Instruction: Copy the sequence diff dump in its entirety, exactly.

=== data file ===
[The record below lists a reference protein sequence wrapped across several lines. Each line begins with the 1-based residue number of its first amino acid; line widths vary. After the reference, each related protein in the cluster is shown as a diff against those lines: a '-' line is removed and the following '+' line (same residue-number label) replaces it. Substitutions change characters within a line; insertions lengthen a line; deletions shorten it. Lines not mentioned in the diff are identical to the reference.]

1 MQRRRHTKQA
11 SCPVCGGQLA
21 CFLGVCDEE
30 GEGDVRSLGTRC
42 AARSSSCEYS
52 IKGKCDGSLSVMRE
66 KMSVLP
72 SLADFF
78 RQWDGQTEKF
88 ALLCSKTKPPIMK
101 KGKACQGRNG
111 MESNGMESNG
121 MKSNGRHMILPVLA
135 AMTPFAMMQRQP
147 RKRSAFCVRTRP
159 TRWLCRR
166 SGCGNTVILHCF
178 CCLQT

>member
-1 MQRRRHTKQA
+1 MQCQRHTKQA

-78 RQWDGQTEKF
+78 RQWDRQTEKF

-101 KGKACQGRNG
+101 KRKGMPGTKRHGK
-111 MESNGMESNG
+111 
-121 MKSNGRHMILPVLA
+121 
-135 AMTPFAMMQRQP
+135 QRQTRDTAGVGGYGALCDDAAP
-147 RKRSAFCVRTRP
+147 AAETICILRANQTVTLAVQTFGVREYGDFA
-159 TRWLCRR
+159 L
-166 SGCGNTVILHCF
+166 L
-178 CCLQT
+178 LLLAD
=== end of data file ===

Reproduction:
[The record below lists a reference protein sequence wrapped across several lines. Each line begins with the 1-based residue number of its first amino acid; line widths vary. After the reference, each related protein in the cluster is shown as a diff against those lines: a '-' line is removed and the following '+' line (same residue-number label) replaces it. Substitutions change characters within a line; insertions lengthen a line; deletions shorten it. Lines not mentioned in the diff are identical to the reference.]

1 MQRRRHTKQA
11 SCPVCGGQLA
21 CFLGVCDEE
30 GEGDVRSLGTRC
42 AARSSSCEYS
52 IKGKCDGSLSVMRE
66 KMSVLP
72 SLADFF
78 RQWDGQTEKF
88 ALLCSKTKPPIMK
101 KGKACQGRNG
111 MESNGMESNG
121 MKSNGRHMILPVLA
135 AMTPFAMMQRQP
147 RKRSAFCVRTRP
159 TRWLCRR
166 SGCGNTVILHCF
178 CCLQT

>member
-1 MQRRRHTKQA
+1 MQCQRHTKQA

-78 RQWDGQTEKF
+78 RQWDRQTEKF

-101 KGKACQGRNG
+101 KRKGMPGTKRHGK
-111 MESNGMESNG
+111 
-121 MKSNGRHMILPVLA
+121 
-135 AMTPFAMMQRQP
+135 QRQTRDTAGVGGYGALCDDAAP
-147 RKRSAFCVRTRP
+147 AAETICILRANQTVTLAVQTFGVREYGDFA
-159 TRWLCRR
+159 L
-166 SGCGNTVILHCF
+166 L
-178 CCLQT
+178 LLLAD